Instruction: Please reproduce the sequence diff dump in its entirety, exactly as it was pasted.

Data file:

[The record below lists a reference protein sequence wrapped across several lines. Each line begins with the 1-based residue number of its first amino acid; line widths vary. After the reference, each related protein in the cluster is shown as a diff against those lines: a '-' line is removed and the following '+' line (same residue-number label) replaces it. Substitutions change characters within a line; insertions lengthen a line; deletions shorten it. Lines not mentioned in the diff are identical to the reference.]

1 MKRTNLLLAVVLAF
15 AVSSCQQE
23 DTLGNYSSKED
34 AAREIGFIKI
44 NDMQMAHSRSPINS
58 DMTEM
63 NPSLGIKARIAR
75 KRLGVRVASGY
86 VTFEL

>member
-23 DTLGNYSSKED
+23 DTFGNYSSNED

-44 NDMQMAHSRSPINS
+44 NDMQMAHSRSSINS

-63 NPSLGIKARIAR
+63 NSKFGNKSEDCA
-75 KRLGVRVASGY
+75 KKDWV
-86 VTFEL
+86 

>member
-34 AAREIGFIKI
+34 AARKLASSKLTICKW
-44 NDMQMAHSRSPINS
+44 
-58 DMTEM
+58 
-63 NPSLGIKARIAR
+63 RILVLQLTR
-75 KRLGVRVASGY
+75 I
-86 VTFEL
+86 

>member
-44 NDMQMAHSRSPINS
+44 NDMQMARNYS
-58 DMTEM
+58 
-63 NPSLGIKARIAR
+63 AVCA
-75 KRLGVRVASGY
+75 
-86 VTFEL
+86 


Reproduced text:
[The record below lists a reference protein sequence wrapped across several lines. Each line begins with the 1-based residue number of its first amino acid; line widths vary. After the reference, each related protein in the cluster is shown as a diff against those lines: a '-' line is removed and the following '+' line (same residue-number label) replaces it. Substitutions change characters within a line; insertions lengthen a line; deletions shorten it. Lines not mentioned in the diff are identical to the reference.]

1 MKRTNLLLAVVLAF
15 AVSSCQQE
23 DTLGNYSSKED
34 AAREIGFIKI
44 NDMQMAHSRSPINS
58 DMTEM
63 NPSLGIKARIAR
75 KRLGVRVASGY
86 VTFEL

>member
-23 DTLGNYSSKED
+23 DTFGNYSSNED

-44 NDMQMAHSRSPINS
+44 NDMQMAHSRSSINS

-63 NPSLGIKARIAR
+63 NSKFGNKSEDCA
-75 KRLGVRVASGY
+75 KKDWV
-86 VTFEL
+86 

>member
-34 AAREIGFIKI
+34 AARKLASSKLTICKW
-44 NDMQMAHSRSPINS
+44 
-58 DMTEM
+58 
-63 NPSLGIKARIAR
+63 RILVLQLTR
-75 KRLGVRVASGY
+75 I
-86 VTFEL
+86 

>member
-44 NDMQMAHSRSPINS
+44 NDMQMARNYS
-58 DMTEM
+58 
-63 NPSLGIKARIAR
+63 AVCA
-75 KRLGVRVASGY
+75 
-86 VTFEL
+86 